Bloody Pakistan attacks spell gloom for Taliban peace talks

Bloody Pakistan attacks spell gloom for Taliban peace talks
Previous bomb blast in Peshawar, Pakistan: Man helps an injured man walk away from the site of a bomb attack in Peshawar.

PESHAWAR, Pakistan - Three weeks after Pakistan's main political parties backed the idea of talks with the country's Taliban militants, the plan looks in deep trouble, hit hard by a wave of bloody attacks.

In the space of a week, the northwestern city of Peshawar has suffered three major bombings, killing 142 people - the vast majority of them civilians.

Hurried denials issued by the main umbrella Tehreek-e-Taliban Pakistan (TTP) group hint at divisions within the organisation and the rise of splinter factions keen to pursue their own agenda rather than follow the central leadership.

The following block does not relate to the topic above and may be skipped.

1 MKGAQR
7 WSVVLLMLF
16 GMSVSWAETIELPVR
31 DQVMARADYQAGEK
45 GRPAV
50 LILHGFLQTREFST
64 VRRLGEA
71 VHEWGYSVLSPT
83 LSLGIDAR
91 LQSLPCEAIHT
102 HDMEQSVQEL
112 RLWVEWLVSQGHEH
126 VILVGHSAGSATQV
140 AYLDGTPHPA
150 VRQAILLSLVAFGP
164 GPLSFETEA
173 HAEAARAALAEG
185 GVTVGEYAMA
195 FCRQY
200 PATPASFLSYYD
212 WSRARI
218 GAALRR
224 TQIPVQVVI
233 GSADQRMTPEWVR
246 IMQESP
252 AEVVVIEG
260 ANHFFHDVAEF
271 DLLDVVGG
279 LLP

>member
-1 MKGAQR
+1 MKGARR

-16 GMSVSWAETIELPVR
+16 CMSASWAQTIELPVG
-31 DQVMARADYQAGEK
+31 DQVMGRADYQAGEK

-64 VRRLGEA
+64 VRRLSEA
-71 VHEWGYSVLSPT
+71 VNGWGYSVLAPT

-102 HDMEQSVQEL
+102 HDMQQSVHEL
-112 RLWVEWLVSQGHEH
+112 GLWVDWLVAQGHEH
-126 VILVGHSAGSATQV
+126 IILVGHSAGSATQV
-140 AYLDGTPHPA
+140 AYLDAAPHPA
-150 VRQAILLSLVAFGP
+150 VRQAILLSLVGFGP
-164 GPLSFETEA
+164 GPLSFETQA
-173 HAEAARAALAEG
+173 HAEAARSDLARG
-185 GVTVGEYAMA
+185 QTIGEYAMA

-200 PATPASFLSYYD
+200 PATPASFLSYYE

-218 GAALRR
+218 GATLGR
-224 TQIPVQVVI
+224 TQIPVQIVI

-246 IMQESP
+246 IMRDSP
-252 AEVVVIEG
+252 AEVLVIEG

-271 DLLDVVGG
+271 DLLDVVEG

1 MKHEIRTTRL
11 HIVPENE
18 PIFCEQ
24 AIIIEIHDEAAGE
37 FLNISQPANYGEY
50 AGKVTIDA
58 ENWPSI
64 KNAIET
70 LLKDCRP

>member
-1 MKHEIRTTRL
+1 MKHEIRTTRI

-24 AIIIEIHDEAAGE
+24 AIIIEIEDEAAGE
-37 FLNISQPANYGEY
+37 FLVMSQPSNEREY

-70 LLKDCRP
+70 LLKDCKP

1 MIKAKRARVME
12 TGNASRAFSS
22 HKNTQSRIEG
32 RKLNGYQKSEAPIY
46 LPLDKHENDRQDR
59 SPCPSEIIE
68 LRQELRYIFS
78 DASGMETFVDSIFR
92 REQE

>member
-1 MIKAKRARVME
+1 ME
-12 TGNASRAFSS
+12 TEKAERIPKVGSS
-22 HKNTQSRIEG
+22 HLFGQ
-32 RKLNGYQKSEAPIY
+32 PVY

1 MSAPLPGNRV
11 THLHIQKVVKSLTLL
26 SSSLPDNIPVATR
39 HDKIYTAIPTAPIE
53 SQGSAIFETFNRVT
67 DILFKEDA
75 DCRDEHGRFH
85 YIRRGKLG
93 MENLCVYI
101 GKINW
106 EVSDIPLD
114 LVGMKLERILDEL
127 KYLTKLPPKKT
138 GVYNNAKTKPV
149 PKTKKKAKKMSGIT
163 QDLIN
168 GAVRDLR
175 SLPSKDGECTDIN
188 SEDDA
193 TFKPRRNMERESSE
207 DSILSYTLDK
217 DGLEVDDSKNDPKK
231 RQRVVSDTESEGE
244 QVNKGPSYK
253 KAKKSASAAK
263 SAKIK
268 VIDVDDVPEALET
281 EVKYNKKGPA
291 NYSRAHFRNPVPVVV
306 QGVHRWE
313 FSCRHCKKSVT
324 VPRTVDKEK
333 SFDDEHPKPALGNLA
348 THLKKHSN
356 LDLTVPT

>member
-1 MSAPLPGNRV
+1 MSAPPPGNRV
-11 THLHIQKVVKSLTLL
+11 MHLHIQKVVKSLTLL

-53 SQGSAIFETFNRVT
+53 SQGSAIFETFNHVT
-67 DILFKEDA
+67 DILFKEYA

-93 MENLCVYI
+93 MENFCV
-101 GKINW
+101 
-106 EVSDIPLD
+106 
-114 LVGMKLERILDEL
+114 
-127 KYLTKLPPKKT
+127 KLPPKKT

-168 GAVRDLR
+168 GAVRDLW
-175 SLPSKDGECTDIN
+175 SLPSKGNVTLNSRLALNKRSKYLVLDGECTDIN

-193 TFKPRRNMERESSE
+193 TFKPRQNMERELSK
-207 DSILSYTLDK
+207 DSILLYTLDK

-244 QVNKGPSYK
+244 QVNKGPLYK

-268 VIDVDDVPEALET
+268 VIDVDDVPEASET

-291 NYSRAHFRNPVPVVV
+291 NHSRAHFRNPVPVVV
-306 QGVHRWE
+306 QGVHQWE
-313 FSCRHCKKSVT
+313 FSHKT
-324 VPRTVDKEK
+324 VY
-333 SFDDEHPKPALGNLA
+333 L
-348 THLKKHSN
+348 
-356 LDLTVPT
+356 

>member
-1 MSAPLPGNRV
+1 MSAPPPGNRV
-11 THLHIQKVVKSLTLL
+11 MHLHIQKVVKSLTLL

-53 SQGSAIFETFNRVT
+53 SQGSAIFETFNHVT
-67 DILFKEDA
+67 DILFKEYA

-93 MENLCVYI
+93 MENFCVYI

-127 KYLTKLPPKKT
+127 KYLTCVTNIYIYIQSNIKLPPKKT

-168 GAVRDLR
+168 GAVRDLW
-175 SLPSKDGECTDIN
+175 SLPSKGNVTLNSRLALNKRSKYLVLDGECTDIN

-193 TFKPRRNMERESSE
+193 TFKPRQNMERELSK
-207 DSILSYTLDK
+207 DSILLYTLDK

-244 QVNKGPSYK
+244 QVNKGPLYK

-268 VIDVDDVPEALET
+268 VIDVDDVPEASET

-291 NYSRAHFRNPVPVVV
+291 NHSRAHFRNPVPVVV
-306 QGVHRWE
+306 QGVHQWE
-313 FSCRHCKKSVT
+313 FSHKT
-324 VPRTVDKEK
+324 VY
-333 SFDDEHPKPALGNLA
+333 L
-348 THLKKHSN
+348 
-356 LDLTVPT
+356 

Peshawar is no stranger to bloodshed. It lies on the edge of Pakistan's tribal areas and has frequently been hit by bombings and shootings.

But the brutality of the recent attacks: a suicide bombing on a church service, a bomb on a bus carrying government staff home after work and the latest, a powerful car bomb targeting a busy market on Sunday, has shocked locals.

"The government should publicly hang the killers of innocent people," Gul Mohammad, a Peshawar junk shop owner, told AFP.

"I have a very simple question: why is the government so reluctant to launch an army operation against the Taliban?"

The TTP insists it targets only legitimate military assets in its fight against the Pakistani state and says the recent attacks are a conspiracy to scotch the proposed talks.

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